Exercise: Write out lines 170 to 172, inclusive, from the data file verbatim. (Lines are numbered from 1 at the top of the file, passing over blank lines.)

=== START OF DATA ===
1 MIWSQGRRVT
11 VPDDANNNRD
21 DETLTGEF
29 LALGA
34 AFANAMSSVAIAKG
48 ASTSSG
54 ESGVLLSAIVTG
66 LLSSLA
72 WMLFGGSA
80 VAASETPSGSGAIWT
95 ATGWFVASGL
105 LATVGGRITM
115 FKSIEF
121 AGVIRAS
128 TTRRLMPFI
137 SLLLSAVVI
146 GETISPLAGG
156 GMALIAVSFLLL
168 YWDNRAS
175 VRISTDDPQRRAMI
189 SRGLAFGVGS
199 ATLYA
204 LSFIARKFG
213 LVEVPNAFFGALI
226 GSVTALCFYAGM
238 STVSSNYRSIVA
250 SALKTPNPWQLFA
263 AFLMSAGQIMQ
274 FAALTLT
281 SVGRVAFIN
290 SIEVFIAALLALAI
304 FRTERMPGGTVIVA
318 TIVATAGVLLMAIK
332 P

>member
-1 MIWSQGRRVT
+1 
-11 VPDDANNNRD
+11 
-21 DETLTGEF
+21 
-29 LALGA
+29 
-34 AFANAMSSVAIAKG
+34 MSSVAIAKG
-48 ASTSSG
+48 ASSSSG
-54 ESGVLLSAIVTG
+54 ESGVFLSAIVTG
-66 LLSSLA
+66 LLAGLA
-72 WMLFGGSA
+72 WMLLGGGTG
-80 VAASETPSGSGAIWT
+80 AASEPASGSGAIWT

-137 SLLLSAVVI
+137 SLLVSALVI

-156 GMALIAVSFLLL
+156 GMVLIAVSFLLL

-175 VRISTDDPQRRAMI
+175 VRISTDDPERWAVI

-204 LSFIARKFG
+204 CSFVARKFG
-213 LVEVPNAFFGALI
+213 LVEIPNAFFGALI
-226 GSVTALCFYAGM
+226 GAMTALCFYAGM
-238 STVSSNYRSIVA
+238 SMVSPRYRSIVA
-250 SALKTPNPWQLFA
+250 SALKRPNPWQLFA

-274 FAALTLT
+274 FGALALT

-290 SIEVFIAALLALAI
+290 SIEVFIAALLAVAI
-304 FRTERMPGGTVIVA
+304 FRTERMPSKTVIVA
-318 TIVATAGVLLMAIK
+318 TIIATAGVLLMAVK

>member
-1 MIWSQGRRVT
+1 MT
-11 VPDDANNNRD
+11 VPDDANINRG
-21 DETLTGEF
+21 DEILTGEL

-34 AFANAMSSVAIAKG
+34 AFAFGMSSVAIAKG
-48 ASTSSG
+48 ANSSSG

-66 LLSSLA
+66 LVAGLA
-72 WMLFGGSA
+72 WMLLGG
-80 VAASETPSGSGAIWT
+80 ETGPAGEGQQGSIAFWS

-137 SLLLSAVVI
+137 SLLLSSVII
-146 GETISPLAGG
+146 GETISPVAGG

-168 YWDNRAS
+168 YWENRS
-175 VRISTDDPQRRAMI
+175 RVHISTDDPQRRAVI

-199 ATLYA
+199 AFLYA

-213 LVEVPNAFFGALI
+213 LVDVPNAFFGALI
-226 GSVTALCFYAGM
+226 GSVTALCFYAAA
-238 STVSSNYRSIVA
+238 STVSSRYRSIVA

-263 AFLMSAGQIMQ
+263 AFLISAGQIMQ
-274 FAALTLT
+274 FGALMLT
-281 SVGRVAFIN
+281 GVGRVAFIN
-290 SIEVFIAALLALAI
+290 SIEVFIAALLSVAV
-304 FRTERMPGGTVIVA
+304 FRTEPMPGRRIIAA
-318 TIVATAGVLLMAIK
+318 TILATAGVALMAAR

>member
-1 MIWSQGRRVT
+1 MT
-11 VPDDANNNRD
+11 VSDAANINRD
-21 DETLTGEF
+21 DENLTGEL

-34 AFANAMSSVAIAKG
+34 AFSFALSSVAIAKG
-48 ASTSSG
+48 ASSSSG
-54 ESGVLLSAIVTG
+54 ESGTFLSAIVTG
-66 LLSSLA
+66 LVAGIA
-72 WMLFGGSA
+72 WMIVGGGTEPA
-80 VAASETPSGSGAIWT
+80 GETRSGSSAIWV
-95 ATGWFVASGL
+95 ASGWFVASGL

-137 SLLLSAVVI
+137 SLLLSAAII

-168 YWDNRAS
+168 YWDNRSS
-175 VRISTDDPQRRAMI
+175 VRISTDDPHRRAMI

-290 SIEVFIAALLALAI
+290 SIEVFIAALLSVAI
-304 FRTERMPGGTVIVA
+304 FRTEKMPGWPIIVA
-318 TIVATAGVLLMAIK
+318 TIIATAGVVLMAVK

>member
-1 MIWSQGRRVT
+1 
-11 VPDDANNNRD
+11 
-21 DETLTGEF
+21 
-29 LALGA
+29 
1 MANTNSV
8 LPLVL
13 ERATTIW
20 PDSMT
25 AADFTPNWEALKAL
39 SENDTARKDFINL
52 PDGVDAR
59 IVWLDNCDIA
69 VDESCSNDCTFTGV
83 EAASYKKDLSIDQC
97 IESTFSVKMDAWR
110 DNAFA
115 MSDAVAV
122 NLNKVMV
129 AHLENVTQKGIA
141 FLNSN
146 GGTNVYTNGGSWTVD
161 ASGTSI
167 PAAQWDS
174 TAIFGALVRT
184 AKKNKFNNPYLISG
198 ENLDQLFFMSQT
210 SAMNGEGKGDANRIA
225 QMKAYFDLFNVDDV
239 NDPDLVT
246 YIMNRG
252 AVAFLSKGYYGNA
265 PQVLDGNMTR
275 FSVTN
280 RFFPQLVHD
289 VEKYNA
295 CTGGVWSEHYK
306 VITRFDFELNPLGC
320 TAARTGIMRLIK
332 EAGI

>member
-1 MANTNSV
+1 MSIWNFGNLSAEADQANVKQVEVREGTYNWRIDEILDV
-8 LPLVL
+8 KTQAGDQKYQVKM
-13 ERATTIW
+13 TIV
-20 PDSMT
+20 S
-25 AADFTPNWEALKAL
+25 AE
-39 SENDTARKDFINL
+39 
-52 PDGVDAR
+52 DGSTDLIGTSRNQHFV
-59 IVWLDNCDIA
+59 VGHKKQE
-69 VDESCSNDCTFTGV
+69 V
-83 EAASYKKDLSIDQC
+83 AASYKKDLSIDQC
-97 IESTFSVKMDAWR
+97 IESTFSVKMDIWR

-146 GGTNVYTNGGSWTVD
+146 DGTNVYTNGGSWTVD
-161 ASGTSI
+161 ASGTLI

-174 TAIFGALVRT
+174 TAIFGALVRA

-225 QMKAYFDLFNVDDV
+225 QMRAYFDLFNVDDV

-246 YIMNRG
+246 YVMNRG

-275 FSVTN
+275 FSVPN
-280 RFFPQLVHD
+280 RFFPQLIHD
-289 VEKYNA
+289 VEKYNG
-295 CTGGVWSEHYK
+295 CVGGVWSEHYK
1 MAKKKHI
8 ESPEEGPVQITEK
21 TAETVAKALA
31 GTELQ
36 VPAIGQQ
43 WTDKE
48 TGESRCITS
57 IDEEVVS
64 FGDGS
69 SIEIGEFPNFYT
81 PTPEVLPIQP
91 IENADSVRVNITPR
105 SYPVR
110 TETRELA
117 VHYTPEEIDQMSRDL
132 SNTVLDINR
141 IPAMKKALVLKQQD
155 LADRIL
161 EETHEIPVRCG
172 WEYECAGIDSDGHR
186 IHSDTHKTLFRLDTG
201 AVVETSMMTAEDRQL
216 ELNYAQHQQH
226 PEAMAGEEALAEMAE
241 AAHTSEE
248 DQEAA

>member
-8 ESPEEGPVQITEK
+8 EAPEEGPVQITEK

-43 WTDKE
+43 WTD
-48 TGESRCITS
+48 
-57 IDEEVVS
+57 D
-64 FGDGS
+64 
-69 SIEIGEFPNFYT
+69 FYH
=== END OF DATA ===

20 PDSMT
25 AADFTPNWEALKAL
39 SENDTARKDFINL